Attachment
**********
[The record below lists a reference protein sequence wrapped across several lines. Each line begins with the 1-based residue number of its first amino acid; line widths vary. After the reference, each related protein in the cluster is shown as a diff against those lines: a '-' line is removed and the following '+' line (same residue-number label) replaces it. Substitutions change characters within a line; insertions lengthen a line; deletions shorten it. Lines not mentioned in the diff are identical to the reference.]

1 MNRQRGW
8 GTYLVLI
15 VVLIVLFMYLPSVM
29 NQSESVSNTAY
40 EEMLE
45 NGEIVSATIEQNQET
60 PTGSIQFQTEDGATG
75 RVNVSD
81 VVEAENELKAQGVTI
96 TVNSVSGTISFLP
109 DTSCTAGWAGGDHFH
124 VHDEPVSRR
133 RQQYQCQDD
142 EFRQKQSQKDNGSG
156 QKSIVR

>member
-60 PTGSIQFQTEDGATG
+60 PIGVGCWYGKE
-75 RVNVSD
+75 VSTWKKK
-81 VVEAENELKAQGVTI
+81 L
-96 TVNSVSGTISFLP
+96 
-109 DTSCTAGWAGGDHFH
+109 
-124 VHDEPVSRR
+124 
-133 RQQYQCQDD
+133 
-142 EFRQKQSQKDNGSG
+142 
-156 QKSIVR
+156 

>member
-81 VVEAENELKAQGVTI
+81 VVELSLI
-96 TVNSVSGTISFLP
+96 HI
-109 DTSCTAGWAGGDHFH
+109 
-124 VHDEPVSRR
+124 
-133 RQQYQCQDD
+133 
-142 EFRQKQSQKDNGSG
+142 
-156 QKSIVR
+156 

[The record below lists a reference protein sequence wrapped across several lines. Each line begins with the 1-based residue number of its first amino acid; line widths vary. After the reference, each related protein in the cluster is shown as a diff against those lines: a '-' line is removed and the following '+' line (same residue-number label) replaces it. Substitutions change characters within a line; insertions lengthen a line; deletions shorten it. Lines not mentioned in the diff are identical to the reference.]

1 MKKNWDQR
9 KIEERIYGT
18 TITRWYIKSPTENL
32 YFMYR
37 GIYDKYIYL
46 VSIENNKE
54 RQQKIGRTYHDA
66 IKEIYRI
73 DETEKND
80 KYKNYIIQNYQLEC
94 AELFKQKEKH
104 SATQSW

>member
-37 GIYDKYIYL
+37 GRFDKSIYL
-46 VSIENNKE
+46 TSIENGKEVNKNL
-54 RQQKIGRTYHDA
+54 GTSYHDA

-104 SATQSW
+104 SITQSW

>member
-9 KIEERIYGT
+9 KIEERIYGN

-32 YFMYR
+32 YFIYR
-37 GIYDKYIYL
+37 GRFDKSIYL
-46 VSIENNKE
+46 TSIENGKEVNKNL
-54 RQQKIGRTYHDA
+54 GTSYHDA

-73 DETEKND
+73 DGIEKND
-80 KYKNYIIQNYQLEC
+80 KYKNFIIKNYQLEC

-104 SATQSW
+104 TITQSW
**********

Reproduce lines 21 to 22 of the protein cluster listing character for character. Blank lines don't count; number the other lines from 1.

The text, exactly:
+75 VSTWKKK
-81 VVEAENELKAQGVTI